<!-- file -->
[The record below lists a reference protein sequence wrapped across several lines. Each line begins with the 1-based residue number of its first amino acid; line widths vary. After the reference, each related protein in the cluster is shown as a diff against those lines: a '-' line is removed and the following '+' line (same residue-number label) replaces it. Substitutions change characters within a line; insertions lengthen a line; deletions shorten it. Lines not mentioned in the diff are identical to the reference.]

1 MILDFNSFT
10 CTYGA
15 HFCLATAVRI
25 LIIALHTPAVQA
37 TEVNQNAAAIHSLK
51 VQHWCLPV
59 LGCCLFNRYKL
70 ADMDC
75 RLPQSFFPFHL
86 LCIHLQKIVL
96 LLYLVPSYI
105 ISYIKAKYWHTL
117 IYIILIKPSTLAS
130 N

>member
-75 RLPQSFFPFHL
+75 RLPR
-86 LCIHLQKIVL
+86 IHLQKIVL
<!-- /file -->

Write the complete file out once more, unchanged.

[The record below lists a reference protein sequence wrapped across several lines. Each line begins with the 1-based residue number of its first amino acid; line widths vary. After the reference, each related protein in the cluster is shown as a diff against those lines: a '-' line is removed and the following '+' line (same residue-number label) replaces it. Substitutions change characters within a line; insertions lengthen a line; deletions shorten it. Lines not mentioned in the diff are identical to the reference.]

1 MILDFNSFT
10 CTYGA
15 HFCLATAVRI
25 LIIALHTPAVQA
37 TEVNQNAAAIHSLK
51 VQHWCLPV
59 LGCCLFNRYKL
70 ADMDC
75 RLPQSFFPFHL
86 LCIHLQKIVL
96 LLYLVPSYI
105 ISYIKAKYWHTL
117 IYIILIKPSTLAS
130 N

>member
-75 RLPQSFFPFHL
+75 RLPR
-86 LCIHLQKIVL
+86 IHLQKIVL